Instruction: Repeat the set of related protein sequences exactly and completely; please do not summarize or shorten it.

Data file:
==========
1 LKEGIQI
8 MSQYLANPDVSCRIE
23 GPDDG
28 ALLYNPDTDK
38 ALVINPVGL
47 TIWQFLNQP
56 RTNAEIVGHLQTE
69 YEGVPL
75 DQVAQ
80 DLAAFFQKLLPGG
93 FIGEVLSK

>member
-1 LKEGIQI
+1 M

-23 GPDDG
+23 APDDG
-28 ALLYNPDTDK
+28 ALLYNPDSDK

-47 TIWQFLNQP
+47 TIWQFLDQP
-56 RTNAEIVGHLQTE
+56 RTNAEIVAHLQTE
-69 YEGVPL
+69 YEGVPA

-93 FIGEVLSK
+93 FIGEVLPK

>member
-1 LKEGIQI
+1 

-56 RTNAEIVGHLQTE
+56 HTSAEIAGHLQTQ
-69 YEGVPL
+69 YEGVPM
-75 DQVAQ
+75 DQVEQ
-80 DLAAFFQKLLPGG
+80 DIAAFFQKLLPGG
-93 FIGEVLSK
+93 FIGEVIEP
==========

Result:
1 LKEGIQI
8 MSQYLANPDVSCRIE
23 GPDDG
28 ALLYNPDTDK
38 ALVINPVGL
47 TIWQFLNQP
56 RTNAEIVGHLQTE
69 YEGVPL
75 DQVAQ
80 DLAAFFQKLLPGG
93 FIGEVLSK

>member
-1 LKEGIQI
+1 M

-23 GPDDG
+23 APDDG
-28 ALLYNPDTDK
+28 ALLYNPDSDK

-47 TIWQFLNQP
+47 TIWQFLDQP
-56 RTNAEIVGHLQTE
+56 RTNAEIVAHLQTE
-69 YEGVPL
+69 YEGVPA

-93 FIGEVLSK
+93 FIGEVLPK

>member
-1 LKEGIQI
+1 

-56 RTNAEIVGHLQTE
+56 HTSAEIAGHLQTQ
-69 YEGVPL
+69 YEGVPM
-75 DQVAQ
+75 DQVEQ
-80 DLAAFFQKLLPGG
+80 DIAAFFQKLLPGG
-93 FIGEVLSK
+93 FIGEVIEP